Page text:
Mahalo, Wikipedia, and Human-Powered Search

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With the Web, there has been a publishing revolution. The barrier to entry has almost been eliminated. Anyone with a computer and an Internet connection, can publish there thoughts or creative works. This creates a lot of crap out there. A lot of smart people are trying to figure out how to separate out the wheat from the chaff… the signal from the noise.

Jason Calacanis’ idea is Mahalo. It is a search engine with human powered result sets. He has hired a group of guides which will find reputable sites which correspond to a specific search term. If the guides haven’t put together a result set for that keyword, it defaults to Google.

While this is clever and interesting, I think this is hardly revolutionary.

One of the biggest things I like about Wikipedia is the External Links section down on the very bottom of most topic pages. For example, you go to the Wikipedia baseball page at the very bottom there is a large set of Baseball links in the External Links section.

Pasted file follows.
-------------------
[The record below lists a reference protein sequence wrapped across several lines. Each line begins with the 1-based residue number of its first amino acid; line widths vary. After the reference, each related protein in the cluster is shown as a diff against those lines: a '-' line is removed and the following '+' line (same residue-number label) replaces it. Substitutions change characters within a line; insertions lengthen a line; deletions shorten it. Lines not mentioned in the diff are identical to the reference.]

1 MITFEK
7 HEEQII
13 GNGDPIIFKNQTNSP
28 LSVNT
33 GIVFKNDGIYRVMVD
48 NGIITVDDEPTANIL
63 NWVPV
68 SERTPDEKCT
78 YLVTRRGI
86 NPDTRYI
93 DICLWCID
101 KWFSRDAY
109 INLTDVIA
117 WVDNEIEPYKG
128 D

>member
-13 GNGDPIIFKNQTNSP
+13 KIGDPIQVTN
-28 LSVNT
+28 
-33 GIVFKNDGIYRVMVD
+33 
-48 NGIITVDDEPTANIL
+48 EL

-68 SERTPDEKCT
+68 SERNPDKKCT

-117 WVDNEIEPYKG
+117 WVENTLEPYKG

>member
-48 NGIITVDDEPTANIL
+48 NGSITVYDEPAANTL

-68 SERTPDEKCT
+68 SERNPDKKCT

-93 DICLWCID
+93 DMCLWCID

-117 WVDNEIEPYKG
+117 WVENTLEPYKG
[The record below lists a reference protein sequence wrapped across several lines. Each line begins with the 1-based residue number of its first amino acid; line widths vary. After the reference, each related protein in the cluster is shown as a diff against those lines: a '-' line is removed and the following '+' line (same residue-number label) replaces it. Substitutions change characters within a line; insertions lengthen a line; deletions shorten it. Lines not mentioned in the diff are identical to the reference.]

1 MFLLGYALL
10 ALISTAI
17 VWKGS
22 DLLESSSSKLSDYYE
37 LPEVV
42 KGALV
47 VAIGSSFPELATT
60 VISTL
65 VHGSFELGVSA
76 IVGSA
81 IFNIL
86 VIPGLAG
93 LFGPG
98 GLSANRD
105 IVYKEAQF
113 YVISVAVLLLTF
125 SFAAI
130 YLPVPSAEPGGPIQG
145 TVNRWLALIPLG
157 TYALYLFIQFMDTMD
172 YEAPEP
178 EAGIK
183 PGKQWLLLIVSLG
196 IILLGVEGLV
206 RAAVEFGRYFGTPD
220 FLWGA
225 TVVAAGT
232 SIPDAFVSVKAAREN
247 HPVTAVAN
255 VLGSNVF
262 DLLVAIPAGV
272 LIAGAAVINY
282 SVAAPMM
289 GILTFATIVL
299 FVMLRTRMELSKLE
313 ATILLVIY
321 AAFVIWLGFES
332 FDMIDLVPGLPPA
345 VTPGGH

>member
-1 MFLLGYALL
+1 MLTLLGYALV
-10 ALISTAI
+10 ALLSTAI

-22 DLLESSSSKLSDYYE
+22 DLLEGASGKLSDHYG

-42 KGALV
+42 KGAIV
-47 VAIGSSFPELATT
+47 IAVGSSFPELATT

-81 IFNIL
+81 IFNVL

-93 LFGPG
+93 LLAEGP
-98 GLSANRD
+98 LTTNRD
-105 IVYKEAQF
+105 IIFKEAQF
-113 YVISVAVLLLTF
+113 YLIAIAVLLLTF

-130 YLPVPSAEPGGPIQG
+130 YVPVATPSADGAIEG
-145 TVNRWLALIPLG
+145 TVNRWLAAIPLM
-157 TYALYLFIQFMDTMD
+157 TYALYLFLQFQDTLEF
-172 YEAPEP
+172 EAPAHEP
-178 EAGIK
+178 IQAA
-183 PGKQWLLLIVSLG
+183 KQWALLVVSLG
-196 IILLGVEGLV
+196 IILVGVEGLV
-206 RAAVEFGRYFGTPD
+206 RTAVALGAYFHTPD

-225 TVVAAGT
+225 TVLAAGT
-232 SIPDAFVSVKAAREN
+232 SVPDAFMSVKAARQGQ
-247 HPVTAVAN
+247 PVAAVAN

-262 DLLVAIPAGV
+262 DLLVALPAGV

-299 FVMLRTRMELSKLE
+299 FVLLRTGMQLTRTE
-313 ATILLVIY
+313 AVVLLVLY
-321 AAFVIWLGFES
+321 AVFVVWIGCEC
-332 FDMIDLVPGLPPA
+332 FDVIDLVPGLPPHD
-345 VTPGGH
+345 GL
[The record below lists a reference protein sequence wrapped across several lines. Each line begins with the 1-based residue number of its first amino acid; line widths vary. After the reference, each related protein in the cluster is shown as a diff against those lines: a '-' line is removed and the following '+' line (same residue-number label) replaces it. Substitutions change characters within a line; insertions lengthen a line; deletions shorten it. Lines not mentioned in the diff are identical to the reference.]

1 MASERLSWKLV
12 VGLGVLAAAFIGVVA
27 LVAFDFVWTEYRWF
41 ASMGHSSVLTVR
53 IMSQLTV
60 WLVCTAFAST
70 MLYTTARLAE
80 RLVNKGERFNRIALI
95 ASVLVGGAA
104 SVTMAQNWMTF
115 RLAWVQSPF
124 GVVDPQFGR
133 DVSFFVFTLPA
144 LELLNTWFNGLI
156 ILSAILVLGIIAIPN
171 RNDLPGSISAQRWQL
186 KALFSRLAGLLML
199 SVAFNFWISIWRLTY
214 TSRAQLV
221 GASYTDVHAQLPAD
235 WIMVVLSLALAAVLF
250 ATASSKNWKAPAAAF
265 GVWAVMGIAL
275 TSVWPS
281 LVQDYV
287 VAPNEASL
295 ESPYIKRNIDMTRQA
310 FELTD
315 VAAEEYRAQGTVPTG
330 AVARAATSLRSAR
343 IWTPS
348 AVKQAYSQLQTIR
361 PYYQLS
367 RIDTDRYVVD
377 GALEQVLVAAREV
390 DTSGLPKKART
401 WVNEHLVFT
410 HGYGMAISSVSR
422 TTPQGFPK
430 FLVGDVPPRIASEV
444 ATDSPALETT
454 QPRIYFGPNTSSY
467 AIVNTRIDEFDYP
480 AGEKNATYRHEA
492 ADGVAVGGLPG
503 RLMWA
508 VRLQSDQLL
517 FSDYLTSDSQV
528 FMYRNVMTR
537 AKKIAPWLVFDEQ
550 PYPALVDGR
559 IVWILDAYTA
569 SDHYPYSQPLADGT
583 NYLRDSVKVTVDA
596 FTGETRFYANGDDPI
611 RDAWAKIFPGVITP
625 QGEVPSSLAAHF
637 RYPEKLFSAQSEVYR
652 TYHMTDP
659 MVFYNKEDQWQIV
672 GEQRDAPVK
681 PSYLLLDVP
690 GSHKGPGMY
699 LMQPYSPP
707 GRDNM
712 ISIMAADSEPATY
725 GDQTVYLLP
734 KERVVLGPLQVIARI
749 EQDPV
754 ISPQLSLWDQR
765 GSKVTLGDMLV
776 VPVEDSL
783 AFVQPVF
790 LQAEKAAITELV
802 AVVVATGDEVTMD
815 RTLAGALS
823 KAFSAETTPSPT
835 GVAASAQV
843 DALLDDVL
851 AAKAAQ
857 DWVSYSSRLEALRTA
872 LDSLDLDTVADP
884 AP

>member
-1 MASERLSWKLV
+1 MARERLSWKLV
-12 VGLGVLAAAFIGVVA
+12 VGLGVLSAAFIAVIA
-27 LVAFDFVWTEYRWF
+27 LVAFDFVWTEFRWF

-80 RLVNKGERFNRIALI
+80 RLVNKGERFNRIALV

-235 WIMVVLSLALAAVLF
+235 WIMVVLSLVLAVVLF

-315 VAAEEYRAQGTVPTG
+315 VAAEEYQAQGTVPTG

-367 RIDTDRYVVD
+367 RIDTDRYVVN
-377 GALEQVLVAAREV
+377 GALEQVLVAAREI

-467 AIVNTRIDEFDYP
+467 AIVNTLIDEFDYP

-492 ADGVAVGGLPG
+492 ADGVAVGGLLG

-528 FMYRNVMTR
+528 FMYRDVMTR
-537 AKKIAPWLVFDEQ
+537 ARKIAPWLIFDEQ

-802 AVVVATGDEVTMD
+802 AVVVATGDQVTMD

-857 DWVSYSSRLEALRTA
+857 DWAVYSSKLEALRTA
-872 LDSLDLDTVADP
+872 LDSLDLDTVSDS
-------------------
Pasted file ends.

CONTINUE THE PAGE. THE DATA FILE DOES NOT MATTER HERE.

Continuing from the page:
A lot of times I will go to a topics Wikipedia page just to see what external links are there because they’re usually really reliable and are the primary sources.

Aren’t the Wikipedia external links just human-powered search results sets? Except with this the links are vetted by the world and not just Jason Calacanis’ search guides.

Human powered search is great if you’re only playing with the fat head of search queries. What about the long tail? Mahalo doesn’t have results when I look for more obscure things.

I don’t think the future is the “wisdom of the masses” or the wisdom of a few Mahalo search guides. The future of search is what I like to call “the wisdom of your friends.” It is my buddy saying hey “go check out this site.”

I know my friends. I know what their expertises are and what their interests are. I know who trust in some ares and not the others.

I’m thinking out loud (well in a blog). Does any of this make sense?